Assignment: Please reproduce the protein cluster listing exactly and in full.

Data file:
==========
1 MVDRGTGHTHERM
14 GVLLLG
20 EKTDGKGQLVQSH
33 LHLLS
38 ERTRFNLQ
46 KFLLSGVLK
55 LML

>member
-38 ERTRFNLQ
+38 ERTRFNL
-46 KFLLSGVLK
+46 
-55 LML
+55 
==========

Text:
1 MVDRGTGHTHERM
14 GVLLLG
20 EKTDGKGQLVQSH
33 LHLLS
38 ERTRFNLQ
46 KFLLSGVLK
55 LML

>member
-38 ERTRFNLQ
+38 ERTRFNL
-46 KFLLSGVLK
+46 
-55 LML
+55 